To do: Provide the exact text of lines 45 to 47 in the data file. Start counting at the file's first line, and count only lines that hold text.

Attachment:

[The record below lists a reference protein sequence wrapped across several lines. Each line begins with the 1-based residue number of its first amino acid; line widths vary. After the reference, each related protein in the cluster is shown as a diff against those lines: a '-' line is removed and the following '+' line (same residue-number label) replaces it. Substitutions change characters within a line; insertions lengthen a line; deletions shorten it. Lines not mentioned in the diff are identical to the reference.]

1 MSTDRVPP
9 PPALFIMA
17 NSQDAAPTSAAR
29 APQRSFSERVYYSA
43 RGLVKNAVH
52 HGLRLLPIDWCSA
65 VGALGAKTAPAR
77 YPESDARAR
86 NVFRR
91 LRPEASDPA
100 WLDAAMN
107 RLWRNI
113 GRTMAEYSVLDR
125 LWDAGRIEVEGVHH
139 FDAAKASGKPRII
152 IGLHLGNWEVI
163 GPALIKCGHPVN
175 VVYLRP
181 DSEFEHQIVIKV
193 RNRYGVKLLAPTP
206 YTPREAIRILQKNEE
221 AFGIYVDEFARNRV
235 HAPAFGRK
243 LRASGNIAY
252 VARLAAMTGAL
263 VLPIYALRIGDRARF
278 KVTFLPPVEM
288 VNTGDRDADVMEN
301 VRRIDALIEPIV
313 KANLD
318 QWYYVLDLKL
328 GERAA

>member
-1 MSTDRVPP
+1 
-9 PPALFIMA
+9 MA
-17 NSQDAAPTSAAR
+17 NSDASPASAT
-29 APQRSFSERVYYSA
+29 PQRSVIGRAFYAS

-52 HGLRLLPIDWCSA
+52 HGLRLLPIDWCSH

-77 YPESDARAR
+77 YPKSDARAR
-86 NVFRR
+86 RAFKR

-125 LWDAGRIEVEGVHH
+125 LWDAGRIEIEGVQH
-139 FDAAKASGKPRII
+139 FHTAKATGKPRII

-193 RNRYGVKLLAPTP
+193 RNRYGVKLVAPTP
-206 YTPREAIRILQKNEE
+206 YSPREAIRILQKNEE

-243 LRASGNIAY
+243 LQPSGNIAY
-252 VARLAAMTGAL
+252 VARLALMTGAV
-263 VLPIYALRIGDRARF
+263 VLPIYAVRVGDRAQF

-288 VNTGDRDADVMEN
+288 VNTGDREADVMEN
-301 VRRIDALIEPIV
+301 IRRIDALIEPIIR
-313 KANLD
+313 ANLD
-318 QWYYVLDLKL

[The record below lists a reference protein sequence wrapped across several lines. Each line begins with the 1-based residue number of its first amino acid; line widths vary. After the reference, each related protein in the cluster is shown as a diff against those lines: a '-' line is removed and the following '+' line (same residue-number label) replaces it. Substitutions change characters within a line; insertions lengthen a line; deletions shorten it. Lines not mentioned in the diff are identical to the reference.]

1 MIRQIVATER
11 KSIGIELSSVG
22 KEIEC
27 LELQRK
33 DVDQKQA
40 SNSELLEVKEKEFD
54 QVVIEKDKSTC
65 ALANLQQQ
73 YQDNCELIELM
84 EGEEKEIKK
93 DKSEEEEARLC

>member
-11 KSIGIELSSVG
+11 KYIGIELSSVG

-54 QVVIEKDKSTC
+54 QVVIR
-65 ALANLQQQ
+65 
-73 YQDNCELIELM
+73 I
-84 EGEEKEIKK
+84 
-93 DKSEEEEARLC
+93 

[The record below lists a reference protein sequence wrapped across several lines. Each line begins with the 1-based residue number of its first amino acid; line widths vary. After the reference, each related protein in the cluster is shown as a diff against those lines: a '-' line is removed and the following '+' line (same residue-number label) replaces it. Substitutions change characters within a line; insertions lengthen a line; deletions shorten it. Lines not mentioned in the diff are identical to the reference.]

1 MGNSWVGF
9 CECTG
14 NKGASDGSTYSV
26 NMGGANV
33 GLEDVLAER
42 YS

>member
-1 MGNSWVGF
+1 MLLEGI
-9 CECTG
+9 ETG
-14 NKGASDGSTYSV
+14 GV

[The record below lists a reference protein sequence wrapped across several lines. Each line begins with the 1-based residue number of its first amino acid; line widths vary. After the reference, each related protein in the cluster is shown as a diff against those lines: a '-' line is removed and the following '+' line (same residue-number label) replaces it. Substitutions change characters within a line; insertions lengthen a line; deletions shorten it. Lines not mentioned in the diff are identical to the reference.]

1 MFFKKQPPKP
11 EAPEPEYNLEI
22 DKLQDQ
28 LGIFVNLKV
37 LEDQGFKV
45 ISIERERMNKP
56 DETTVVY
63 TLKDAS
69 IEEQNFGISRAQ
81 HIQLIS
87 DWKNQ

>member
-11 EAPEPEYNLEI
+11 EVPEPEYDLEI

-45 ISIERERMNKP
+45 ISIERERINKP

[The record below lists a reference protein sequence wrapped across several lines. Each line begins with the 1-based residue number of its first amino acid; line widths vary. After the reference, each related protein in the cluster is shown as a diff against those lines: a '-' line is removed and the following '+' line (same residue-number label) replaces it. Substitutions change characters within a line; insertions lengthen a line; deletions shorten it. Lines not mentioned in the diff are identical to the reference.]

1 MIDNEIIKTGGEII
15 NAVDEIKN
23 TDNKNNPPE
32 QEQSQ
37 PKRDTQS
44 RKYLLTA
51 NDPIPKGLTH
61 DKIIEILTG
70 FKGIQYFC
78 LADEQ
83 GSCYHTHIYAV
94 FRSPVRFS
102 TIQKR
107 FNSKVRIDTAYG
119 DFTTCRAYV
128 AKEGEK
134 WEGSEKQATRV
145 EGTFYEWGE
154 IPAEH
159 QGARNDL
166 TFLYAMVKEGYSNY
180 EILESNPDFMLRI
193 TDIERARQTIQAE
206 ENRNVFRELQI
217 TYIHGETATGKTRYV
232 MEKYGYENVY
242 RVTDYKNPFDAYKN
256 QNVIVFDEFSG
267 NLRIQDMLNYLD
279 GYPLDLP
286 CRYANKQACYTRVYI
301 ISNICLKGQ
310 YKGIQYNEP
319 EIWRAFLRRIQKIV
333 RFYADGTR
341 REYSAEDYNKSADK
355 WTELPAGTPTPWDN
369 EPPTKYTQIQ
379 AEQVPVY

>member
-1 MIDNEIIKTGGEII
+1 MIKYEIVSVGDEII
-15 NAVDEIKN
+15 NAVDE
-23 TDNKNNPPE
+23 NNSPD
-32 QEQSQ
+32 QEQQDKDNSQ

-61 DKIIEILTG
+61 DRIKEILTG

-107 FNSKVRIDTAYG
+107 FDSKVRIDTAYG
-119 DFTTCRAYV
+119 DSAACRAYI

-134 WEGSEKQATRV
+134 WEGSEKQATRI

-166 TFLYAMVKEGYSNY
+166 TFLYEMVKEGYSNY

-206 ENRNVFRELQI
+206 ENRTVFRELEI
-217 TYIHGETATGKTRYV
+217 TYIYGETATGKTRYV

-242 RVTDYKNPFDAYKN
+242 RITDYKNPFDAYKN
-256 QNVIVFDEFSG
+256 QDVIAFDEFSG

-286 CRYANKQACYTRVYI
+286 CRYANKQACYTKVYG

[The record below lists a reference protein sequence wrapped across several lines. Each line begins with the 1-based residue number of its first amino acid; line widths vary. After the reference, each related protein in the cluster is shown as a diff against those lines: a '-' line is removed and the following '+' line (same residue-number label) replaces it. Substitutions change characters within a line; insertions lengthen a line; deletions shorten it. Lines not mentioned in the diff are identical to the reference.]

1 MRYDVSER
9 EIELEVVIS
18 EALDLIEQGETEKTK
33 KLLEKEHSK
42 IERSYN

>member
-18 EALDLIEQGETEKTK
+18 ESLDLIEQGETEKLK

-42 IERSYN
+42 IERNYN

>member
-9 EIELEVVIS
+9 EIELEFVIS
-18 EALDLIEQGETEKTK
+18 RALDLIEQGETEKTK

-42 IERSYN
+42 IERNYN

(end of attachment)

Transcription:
-77 YPESDARAR
+77 YPKSDARAR
-86 NVFRR